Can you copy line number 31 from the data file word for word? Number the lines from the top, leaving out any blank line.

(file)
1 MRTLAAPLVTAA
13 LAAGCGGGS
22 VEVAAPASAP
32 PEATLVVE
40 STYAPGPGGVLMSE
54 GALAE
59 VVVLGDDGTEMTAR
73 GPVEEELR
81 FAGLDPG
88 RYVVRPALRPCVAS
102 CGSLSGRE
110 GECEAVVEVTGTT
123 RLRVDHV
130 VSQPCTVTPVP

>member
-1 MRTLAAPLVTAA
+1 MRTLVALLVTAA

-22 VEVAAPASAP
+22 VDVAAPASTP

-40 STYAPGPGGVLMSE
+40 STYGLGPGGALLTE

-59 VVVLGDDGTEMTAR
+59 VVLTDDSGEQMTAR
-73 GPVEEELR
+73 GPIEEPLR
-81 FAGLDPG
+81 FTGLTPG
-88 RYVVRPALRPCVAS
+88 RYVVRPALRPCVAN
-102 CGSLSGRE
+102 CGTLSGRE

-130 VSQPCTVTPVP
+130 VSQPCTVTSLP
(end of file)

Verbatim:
+102 CGTLSGRE